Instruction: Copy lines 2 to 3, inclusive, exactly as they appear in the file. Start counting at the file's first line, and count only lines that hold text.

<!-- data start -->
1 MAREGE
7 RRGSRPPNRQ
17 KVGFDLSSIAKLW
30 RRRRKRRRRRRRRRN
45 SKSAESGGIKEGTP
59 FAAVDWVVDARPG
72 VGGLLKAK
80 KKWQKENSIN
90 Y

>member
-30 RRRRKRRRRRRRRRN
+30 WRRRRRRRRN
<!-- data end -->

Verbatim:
7 RRGSRPPNRQ
17 KVGFDLSSIAKLW